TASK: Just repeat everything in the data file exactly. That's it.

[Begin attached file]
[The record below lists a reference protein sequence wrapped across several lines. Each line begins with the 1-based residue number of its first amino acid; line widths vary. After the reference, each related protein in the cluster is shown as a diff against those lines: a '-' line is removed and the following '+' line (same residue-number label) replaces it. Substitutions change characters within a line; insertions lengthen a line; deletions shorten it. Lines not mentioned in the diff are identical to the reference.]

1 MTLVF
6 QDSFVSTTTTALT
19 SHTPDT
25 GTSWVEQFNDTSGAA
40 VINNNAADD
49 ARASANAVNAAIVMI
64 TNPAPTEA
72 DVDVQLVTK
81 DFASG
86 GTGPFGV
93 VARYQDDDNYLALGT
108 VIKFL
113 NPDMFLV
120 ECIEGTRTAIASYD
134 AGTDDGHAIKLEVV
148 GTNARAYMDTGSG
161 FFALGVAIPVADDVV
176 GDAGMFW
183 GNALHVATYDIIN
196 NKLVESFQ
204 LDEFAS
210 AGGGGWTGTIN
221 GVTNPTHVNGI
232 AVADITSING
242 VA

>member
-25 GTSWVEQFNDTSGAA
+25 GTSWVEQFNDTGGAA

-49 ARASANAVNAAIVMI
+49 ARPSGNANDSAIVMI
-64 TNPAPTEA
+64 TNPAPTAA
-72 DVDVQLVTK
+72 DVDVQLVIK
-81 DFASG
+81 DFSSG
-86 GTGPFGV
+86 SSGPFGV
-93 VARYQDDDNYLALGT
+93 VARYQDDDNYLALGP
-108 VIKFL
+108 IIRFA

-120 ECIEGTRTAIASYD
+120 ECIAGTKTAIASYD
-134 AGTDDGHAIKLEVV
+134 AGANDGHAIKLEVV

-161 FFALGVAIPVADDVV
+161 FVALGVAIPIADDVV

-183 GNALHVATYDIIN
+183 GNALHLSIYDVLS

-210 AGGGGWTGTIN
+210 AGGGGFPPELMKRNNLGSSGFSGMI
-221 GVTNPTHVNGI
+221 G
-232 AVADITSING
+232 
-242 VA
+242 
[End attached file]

[The record below lists a reference protein sequence wrapped across several lines. Each line begins with the 1-based residue number of its first amino acid; line widths vary. After the reference, each related protein in the cluster is shown as a diff against those lines: a '-' line is removed and the following '+' line (same residue-number label) replaces it. Substitutions change characters within a line; insertions lengthen a line; deletions shorten it. Lines not mentioned in the diff are identical to the reference.]

1 MTLVF
6 QDSFVSTTTTALT
19 SHTPDT
25 GTSWVEQFNDTSGAA
40 VINNNAADD
49 ARASANAVNAAIVMI
64 TNPAPTEA
72 DVDVQLVTK
81 DFASG
86 GTGPFGV
93 VARYQDDDNYLALGT
108 VIKFL
113 NPDMFLV
120 ECIEGTRTAIASYD
134 AGTDDGHAIKLEVV
148 GTNARAYMDTGSG
161 FFALGVAIPVADDVV
176 GDAGMFW
183 GNALHVATYDIIN
196 NKLVESFQ
204 LDEFAS
210 AGGGGWTGTIN
221 GVTNPTHVNGI
232 AVADITSING
242 VA

>member
-25 GTSWVEQFNDTSGAA
+25 GTSWVEQFNDTGGAA

-49 ARASANAVNAAIVMI
+49 ARPSGNANDSAIVMI
-64 TNPAPTEA
+64 TNPAPTAA
-72 DVDVQLVTK
+72 DVDVQLVIK
-81 DFASG
+81 DFSSG
-86 GTGPFGV
+86 SSGPFGV
-93 VARYQDDDNYLALGT
+93 VARYQDDDNYLALGP
-108 VIKFL
+108 IIRFA

-120 ECIEGTRTAIASYD
+120 ECIAGTKTAIASYD
-134 AGTDDGHAIKLEVV
+134 AGANDGHAIKLEVV

-161 FFALGVAIPVADDVV
+161 FVALGVAIPIADDVV

-183 GNALHVATYDIIN
+183 GNALHLSIYDVLS

-210 AGGGGWTGTIN
+210 AGGGGFPPELMKRNNLGSSGFSGMI
-221 GVTNPTHVNGI
+221 G
-232 AVADITSING
+232 
-242 VA
+242 